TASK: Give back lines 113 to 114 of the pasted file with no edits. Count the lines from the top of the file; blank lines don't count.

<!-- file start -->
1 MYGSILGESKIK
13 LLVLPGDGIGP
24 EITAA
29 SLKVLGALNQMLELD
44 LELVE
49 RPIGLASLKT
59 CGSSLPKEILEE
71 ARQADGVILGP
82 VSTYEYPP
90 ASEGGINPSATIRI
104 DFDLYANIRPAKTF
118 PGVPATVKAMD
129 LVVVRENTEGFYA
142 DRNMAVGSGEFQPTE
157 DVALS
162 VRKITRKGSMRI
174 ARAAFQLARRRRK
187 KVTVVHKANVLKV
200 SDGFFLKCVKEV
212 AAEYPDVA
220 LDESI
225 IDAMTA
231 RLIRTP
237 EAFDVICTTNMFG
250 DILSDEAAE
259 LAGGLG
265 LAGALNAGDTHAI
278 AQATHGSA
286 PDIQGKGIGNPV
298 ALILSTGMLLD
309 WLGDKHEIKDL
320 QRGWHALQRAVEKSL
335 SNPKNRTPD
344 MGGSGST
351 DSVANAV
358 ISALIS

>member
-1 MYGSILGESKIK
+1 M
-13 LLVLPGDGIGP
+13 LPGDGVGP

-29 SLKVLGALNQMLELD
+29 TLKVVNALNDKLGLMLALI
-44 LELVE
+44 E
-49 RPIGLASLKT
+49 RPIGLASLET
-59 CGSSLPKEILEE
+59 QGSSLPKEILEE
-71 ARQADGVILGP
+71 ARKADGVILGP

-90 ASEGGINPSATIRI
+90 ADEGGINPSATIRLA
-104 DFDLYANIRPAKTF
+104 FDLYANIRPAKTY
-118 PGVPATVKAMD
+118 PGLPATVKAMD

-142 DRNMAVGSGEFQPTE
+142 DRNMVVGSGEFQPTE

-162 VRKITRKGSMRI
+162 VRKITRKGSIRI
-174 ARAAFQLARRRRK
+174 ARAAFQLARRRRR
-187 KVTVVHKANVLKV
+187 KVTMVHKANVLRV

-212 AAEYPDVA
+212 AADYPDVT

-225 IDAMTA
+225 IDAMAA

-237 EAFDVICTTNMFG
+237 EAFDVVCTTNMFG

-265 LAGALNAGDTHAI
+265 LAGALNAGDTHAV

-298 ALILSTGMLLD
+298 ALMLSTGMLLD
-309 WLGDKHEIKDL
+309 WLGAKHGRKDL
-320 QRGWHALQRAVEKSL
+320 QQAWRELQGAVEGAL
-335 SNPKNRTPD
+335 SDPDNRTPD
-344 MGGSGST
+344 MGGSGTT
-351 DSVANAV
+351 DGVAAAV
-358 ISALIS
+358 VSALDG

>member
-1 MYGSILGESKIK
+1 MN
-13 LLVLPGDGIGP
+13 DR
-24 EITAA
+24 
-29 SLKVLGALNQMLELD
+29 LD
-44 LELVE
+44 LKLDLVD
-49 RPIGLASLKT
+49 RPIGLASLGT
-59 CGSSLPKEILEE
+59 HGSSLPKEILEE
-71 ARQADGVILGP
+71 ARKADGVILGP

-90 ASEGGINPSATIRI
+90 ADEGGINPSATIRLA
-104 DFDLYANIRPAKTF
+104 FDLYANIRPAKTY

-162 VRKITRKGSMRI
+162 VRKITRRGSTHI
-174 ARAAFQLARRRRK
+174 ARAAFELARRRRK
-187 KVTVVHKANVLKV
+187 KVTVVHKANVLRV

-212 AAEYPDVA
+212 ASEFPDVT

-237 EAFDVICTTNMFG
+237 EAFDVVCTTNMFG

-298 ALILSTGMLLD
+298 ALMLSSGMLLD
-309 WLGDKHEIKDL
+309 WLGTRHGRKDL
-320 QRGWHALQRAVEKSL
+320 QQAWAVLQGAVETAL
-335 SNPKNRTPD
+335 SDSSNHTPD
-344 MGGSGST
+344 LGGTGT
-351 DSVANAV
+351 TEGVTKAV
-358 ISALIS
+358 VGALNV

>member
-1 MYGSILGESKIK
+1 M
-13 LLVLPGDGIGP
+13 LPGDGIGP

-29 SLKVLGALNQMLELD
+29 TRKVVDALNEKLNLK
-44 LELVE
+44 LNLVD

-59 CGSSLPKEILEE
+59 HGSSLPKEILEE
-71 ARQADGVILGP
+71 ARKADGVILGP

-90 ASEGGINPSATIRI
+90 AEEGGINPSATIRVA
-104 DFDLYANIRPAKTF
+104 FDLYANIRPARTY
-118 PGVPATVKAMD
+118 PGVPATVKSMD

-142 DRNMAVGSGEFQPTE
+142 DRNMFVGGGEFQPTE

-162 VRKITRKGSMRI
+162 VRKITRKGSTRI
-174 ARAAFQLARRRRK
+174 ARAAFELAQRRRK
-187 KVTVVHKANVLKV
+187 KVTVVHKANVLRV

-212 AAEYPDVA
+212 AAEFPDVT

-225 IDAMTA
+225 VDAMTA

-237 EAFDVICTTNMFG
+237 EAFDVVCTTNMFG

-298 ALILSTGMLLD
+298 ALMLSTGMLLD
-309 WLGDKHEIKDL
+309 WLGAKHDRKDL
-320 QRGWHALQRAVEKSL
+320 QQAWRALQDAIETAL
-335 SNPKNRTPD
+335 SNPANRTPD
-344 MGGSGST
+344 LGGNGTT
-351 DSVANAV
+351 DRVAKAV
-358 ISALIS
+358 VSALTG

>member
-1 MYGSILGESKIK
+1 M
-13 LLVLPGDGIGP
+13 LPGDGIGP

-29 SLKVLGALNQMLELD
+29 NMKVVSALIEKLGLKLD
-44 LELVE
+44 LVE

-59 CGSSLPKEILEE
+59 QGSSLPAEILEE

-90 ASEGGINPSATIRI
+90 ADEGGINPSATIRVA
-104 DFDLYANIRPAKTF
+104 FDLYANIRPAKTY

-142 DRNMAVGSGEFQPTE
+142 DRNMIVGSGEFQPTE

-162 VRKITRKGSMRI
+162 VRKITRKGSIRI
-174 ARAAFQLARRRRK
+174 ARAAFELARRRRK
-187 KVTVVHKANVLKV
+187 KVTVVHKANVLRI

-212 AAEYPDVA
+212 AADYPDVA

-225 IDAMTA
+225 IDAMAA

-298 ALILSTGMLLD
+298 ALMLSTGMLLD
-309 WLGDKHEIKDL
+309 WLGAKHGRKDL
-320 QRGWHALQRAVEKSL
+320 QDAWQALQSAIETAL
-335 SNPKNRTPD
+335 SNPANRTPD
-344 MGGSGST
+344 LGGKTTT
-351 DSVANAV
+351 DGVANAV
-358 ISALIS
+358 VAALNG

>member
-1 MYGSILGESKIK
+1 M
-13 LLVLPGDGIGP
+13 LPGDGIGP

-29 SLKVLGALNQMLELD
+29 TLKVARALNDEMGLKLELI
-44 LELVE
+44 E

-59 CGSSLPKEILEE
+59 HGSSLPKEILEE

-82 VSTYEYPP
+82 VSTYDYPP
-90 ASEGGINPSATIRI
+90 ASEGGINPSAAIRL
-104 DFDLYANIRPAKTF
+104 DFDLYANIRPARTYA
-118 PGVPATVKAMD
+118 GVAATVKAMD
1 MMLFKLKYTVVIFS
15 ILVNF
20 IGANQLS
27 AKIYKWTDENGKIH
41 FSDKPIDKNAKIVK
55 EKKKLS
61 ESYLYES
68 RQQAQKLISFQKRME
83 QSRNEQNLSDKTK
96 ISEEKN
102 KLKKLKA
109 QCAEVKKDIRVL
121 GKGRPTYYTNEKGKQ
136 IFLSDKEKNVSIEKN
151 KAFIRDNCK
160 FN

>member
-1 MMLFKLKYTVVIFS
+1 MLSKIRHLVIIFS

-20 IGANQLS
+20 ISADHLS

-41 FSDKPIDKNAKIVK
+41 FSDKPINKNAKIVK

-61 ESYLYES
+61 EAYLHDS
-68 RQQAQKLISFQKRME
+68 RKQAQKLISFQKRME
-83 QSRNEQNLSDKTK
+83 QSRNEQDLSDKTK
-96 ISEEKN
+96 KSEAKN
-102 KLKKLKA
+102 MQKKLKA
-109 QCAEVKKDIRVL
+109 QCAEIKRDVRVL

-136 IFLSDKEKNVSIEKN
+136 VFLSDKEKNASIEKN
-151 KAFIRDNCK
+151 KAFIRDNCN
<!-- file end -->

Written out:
-187 KVTVVHKANVLKV
+187 KVTVVHKANVLRV